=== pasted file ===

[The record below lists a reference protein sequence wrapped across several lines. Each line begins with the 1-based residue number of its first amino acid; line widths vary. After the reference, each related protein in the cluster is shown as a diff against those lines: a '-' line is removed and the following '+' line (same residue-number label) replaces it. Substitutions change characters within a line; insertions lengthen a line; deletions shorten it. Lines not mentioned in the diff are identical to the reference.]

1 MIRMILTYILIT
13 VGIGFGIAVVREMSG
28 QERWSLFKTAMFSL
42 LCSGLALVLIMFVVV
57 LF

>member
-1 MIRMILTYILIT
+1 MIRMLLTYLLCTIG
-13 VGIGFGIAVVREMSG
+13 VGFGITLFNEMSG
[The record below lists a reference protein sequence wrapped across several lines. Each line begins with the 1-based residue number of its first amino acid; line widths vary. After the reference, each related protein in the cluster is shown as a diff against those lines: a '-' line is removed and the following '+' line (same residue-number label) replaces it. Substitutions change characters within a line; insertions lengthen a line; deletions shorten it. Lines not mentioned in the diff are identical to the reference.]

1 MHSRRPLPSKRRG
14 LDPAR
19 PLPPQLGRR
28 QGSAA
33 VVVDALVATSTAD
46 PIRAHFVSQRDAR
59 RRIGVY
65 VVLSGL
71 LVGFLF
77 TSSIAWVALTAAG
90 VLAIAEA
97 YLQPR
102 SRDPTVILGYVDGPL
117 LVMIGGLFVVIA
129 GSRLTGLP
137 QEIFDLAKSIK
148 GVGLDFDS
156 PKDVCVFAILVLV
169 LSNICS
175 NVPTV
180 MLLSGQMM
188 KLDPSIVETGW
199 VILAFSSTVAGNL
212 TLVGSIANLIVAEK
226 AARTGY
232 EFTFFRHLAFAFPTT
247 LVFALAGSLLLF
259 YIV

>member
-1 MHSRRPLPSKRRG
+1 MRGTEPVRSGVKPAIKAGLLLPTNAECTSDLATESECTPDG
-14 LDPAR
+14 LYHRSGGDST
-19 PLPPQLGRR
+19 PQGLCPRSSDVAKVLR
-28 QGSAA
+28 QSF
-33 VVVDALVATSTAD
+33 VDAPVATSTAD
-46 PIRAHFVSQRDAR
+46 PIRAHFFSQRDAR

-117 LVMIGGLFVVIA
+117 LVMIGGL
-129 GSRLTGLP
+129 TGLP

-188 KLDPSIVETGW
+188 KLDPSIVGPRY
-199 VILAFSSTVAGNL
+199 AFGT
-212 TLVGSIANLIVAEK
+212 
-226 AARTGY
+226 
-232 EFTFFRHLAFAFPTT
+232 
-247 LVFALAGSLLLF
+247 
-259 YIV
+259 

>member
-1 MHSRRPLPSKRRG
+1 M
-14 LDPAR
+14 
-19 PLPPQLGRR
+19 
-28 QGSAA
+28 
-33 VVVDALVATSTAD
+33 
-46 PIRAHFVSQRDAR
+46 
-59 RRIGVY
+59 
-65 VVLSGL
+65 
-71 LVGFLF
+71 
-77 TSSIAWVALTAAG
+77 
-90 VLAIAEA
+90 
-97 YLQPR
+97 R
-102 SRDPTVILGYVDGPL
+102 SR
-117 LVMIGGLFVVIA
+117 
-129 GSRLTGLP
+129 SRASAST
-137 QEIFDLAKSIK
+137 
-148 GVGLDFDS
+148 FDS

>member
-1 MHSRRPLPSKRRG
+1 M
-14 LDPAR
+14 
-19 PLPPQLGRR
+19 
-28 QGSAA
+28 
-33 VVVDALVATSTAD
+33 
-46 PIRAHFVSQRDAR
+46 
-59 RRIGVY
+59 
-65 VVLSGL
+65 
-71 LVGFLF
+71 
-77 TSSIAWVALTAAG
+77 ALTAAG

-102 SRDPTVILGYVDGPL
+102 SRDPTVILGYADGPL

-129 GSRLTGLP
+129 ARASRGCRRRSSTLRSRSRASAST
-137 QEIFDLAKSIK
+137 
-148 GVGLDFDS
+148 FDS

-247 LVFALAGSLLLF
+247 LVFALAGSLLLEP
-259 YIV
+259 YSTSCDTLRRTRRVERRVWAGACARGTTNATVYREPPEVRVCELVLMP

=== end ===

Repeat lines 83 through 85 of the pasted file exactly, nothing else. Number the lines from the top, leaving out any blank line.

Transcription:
-46 PIRAHFVSQRDAR
+46 
-59 RRIGVY